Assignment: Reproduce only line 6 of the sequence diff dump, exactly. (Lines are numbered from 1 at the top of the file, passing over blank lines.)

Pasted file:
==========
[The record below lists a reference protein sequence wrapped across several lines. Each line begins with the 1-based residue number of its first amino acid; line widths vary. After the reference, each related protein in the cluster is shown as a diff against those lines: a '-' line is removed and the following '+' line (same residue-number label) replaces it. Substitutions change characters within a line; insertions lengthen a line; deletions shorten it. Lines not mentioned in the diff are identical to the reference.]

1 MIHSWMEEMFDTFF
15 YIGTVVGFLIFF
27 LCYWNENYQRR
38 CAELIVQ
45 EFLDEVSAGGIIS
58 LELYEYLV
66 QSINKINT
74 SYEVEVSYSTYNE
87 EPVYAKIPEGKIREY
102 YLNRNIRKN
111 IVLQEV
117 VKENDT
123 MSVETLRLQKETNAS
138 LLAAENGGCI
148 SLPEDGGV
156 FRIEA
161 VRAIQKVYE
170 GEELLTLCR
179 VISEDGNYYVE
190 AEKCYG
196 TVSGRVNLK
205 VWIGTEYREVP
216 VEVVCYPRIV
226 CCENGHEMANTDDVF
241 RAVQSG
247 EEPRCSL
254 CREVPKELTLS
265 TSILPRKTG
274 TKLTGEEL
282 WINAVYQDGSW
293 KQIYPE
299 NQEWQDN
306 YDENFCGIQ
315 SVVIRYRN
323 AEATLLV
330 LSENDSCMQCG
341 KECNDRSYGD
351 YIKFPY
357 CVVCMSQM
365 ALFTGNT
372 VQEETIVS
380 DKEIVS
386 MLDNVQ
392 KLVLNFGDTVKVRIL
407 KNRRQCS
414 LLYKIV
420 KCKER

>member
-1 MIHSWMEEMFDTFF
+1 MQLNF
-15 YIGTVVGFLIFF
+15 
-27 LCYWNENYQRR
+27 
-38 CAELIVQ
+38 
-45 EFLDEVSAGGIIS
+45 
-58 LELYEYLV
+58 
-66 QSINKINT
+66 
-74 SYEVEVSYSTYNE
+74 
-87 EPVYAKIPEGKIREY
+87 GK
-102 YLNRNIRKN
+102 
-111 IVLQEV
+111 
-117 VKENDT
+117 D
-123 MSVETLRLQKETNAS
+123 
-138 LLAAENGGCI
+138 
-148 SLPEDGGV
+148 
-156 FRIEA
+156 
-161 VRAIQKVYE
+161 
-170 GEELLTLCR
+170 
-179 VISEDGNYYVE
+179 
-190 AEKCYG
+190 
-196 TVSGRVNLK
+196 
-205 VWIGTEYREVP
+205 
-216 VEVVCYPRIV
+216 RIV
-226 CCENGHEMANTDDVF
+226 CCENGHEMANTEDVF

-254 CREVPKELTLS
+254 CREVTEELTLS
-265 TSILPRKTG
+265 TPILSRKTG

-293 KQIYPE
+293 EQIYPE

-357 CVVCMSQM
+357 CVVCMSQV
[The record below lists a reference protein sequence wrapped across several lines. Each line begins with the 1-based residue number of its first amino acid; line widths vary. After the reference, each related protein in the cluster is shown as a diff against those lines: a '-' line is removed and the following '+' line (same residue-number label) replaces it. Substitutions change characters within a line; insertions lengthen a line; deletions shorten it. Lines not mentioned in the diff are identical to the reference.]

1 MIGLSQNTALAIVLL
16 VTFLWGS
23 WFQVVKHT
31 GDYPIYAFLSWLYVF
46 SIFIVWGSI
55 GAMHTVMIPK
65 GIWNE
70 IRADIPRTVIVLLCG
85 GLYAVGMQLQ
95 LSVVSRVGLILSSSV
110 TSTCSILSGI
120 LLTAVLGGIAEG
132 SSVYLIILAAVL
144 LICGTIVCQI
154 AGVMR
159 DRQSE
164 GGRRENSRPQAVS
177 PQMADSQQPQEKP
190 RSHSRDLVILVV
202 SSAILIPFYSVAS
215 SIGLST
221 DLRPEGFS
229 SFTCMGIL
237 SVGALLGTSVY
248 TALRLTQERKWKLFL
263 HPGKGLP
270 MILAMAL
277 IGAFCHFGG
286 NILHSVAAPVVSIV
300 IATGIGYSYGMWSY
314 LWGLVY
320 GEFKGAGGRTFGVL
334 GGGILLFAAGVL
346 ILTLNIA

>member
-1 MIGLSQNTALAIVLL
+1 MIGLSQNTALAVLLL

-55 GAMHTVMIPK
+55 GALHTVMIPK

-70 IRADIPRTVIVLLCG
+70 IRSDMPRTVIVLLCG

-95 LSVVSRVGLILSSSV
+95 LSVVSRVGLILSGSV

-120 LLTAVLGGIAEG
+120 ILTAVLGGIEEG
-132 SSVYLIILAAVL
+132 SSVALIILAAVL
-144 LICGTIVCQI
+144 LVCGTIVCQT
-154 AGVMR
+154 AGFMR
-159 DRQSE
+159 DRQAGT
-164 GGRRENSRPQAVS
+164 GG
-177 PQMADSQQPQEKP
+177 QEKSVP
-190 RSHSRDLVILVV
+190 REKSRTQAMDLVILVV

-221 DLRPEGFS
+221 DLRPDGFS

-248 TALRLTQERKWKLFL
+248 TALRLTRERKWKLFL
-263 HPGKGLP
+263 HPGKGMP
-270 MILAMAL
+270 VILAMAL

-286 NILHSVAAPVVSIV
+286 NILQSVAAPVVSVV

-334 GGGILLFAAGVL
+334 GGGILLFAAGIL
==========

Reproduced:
45 EFLDEVSAGGIIS